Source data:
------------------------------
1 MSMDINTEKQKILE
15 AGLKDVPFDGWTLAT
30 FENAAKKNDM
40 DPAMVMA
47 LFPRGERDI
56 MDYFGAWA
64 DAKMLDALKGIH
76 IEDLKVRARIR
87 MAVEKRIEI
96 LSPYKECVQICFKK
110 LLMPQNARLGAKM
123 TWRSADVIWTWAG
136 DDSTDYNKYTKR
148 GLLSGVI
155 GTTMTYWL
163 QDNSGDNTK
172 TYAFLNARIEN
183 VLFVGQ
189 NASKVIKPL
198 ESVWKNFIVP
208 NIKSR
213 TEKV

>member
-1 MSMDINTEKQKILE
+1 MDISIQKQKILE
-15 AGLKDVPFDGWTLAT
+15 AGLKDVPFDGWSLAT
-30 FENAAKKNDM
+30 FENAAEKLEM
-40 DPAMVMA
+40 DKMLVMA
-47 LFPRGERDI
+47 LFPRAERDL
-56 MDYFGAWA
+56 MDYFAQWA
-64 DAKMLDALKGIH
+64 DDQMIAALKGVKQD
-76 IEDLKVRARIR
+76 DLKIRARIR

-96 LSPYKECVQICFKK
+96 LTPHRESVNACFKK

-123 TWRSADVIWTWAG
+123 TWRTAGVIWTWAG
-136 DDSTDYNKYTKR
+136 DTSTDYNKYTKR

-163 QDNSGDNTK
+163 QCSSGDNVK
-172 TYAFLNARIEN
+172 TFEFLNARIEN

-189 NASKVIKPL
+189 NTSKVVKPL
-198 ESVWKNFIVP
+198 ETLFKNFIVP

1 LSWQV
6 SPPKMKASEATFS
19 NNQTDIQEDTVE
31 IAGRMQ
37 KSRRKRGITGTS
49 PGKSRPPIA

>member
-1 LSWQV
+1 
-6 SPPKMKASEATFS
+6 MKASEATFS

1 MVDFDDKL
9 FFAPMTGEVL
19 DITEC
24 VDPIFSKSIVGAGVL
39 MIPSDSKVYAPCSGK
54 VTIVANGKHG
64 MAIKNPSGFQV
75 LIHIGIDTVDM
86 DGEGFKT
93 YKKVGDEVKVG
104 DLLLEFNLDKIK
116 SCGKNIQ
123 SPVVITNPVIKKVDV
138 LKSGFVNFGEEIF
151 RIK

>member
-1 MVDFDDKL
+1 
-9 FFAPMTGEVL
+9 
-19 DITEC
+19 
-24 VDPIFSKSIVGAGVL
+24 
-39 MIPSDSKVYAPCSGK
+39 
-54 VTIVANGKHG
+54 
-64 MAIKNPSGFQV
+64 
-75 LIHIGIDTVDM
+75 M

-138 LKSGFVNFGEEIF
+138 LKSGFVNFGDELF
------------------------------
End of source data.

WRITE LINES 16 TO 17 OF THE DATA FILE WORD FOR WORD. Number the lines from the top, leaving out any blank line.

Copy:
163 QDNSGDNTK
172 TYAFLNARIEN